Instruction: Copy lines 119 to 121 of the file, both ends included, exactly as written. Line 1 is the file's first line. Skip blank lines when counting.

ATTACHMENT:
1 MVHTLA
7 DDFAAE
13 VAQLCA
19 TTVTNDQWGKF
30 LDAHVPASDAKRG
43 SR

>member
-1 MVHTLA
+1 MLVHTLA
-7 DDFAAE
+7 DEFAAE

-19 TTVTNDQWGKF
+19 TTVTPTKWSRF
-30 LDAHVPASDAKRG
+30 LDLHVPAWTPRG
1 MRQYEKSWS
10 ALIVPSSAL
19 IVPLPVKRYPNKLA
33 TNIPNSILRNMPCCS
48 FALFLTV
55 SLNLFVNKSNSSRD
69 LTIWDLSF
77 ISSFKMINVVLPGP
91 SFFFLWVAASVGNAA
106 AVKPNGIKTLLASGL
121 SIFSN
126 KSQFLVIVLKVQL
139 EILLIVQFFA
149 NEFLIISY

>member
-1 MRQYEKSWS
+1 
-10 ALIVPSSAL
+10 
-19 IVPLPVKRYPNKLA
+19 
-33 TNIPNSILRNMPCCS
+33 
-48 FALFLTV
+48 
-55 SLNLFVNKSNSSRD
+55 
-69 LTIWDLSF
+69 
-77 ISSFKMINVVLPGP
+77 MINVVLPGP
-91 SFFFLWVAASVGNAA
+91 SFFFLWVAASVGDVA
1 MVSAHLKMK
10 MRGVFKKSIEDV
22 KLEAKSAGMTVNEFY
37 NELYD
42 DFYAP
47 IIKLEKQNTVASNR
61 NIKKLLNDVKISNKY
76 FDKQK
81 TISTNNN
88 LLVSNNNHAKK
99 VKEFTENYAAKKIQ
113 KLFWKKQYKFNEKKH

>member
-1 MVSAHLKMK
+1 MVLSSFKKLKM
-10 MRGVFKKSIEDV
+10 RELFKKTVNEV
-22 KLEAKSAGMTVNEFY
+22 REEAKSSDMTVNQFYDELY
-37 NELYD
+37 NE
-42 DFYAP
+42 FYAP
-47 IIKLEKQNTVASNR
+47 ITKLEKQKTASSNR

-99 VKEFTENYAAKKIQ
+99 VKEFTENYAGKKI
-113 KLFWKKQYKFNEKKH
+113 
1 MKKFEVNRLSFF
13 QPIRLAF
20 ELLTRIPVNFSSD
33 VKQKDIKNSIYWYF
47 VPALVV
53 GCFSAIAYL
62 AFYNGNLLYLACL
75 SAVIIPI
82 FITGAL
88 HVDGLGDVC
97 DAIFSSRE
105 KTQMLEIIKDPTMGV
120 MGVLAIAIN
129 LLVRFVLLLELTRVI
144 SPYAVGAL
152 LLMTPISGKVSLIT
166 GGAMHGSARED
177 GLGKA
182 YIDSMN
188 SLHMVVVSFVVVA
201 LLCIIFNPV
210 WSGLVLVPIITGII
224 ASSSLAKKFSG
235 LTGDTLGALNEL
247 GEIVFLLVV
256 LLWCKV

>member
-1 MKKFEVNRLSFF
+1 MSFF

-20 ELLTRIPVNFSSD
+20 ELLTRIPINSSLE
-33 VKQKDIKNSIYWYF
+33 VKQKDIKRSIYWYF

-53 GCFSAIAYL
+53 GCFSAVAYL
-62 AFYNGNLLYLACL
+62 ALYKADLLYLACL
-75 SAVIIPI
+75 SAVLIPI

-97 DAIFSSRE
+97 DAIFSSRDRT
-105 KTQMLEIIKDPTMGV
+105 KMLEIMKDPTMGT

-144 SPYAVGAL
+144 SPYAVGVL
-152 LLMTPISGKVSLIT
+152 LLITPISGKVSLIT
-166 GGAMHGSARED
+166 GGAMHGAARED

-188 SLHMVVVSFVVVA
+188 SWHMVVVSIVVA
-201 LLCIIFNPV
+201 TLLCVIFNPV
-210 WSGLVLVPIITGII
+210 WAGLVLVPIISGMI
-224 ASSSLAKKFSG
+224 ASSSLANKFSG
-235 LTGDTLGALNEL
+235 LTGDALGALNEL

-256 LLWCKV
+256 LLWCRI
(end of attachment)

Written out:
-105 KTQMLEIIKDPTMGV
+105 KMLEIMKDPTMGT

-144 SPYAVGAL